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Stung by such criticism and acknowledging the limitation of SAT as a true measure of aptitude, in March 1994 ETS quietly changed the name of their flagship test (SAT) from Scholastic Aptitude Test to Scholastic Assessment Test.
Examples of measurements of teacher candidate performance by Vaughn and Everhart included: SAT (Scholastic Aptitude Test) scores, PRAXIS scores, and grade point average.
Originally known in the 1930s as the Scholastic Aptitude Test, the current letters SAT now actually do not stand for anything: yet, when it comes to the difference between a student receiving a thick or thin envelope from a prospective college, those three letters and the scores behind them often stand for everything.
It might well improve the vocabulary skills of the young faithful, who would be able to spell such interesting words as pyx and thurible, and thus improve their Scholastic Aptitude Test abilities, the sharpening of which will be a focus of their lives in the years to come.
As originally conceived by the Educational Testing Service, the Scholastic Aptitude Test was supposed to create a "natural meritocracy" by helping poor and middle-class students win admission to elite colleges that had previously been reserved for the sons of the East Coast establishment.
This will affect all College Board standardized tests, including the Scholastic Aptitude Test (SAT), the College-Level Examination Program (CLEP) and the Advanced Placement Program (AP), as well as the ACT college entrance exam.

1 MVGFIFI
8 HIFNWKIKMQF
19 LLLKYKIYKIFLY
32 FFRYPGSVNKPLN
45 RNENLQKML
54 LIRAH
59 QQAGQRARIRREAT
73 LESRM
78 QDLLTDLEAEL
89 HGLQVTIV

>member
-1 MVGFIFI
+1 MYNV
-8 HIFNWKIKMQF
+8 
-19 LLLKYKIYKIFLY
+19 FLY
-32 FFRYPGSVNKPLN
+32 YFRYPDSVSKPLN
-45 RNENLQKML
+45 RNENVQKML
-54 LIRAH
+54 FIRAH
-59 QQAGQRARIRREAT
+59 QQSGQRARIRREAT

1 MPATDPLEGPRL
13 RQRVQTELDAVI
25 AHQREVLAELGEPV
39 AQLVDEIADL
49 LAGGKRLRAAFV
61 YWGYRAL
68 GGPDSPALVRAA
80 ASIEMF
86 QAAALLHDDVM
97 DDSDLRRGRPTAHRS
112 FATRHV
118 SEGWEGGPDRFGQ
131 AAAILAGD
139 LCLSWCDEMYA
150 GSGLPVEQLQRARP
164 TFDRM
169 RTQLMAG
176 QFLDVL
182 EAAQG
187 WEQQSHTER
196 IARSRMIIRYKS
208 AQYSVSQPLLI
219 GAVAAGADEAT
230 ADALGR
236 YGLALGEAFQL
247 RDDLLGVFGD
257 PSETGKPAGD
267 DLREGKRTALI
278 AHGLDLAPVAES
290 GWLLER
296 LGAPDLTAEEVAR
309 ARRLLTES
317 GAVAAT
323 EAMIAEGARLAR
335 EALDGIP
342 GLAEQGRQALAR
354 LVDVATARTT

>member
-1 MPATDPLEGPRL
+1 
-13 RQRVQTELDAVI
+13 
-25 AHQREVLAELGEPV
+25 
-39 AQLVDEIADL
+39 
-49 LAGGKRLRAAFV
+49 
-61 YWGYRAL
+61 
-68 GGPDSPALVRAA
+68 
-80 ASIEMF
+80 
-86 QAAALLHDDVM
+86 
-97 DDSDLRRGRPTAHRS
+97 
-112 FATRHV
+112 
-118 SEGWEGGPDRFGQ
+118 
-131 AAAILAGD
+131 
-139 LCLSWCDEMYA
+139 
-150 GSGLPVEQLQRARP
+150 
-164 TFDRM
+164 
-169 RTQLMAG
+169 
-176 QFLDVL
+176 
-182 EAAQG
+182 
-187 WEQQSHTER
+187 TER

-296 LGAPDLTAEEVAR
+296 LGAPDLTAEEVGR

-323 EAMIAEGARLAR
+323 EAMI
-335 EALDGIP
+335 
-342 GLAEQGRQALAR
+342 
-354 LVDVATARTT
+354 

In a research project called the Study of Mathematically Precocious Youth, which began in 1972, gifted seventh-graders took the mathematics section of the Scholastic Aptitude Test (SAT).
The Scholastic Aptitude Test (SAT) is a standardized test used by most four-year colleges.
Many applications request entrance exam scores, such as the Scholastic Aptitude Test. They also may require a one-to two-page autobiography or essay.
We are hearing again the rumblings of disaffection over the use of the Scholastic Aptitude Test (SAT) as a basis for college admissions.
These are bright students: The Scholastic Aptitude Test scores they bring to college average 1350.

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